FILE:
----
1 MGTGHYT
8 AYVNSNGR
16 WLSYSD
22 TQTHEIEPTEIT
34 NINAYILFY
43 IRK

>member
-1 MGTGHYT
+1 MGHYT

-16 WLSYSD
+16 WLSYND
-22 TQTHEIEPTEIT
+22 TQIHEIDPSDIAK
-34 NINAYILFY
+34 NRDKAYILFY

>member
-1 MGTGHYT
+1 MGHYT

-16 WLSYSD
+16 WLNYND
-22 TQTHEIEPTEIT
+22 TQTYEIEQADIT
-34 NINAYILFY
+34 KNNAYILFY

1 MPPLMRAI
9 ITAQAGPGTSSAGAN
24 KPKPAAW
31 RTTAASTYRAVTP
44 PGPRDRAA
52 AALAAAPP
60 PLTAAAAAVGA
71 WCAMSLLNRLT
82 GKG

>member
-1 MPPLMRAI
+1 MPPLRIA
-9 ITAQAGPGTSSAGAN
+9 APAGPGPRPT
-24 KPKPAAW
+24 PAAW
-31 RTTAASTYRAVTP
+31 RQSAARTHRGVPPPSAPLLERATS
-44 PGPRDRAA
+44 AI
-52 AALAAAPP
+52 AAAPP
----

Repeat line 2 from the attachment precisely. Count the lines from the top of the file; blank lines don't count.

8 AYVNSNGR